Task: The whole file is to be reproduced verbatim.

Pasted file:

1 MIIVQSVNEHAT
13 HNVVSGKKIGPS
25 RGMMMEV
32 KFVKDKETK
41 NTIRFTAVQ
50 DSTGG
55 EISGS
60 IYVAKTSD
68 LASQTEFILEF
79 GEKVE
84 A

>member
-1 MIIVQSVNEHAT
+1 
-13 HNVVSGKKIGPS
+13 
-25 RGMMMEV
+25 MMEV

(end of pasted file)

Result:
1 MIIVQSVNEHAT
13 HNVVSGKKIGPS
25 RGMMMEV
32 KFVKDKETK
41 NTIRFTAVQ
50 DSTGG
55 EISGS
60 IYVAKTSD
68 LASQTEFILEF
79 GEKVE
84 A

>member
-1 MIIVQSVNEHAT
+1 
-13 HNVVSGKKIGPS
+13 
-25 RGMMMEV
+25 MMEV